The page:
Abraham Joshua Heschel said, “Life is routine and routine is resistance to wonder.” As we get older this statement may seem too ring true more often, but it doesn’t have to be this way. With children, research has shown that play has a significant impact on physical, cognitive, emotional, and our social health. Why would it be different for us adults? There has been a growing trend in research in the field of Positive Psychology that is looking at the health benefits of adult play.  Play can engage that sense of flow, where your abilities meet the challenge of the task and cultivate positive qualities. Not only can engaging in play help reduce stress, but it can also give us a sense of pleasure and satisfaction or mastery which support us working with anxiety and depression. How can we engage play once again and come back in touch with the wonder of life which can be so healing?

Here are some tips:

1. No Goal Attitude – John McManamy, along with many others, have suggested for years, “play for the sake of play.” That’s right, don’t have a goal in mind when playing, just engage play and know you’re playing

2. Get on Your Hands and Knees – Somehow …


Are You a Perfectionist? Try this…

Thursday, June 18th, 2009

So many of us have this incessant drive to be perfect or to do things perfectly, even when it comes to our health. We place unreasonable demands on ourselves and then spread that out to our friends, family, and even our children. But doing things perfectly is just an idea in the mind and our identification to it causes immense suffering. Anything short of this impossible perfect goal creates feelings of pressure and sparks thoughts of disappointment and failure. It’s a set up!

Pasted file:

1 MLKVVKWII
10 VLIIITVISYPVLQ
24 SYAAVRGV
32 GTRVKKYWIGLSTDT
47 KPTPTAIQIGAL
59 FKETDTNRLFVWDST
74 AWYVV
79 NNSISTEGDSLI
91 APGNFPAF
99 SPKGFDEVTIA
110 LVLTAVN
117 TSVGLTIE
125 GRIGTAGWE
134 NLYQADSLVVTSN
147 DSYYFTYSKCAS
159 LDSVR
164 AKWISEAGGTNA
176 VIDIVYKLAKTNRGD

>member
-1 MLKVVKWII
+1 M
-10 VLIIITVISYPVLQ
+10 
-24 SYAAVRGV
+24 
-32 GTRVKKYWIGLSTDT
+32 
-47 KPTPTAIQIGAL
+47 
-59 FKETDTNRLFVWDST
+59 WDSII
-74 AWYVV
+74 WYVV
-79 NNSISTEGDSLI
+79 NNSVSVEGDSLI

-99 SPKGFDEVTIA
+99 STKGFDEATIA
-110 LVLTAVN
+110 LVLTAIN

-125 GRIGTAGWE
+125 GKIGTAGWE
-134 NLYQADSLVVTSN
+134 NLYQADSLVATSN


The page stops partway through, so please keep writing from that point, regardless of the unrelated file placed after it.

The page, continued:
The drive to be perfect has been found in a number of anxiety and depressive disorders. We think we need to do something perfectly. What if we were able to draw the way our mind and body worked on a wall. Imagine drawing a circle on the wall representing a thought that is popping up, “If I make a mistake, others will think I’m a failure, so I better do it right.” Then draw a line over to another circle that represents emotions and put the emotion of fear or anxiety there. Then draw a line from that circle to another circle that represents the body and put words like tension, tightness, pressure and achiness in that circle. Then draw a line from that circle all the way back to the thoughts circle and put in “I hate this, I’m so disappointed.” Here is a classic example of the cycle for a perfectionist.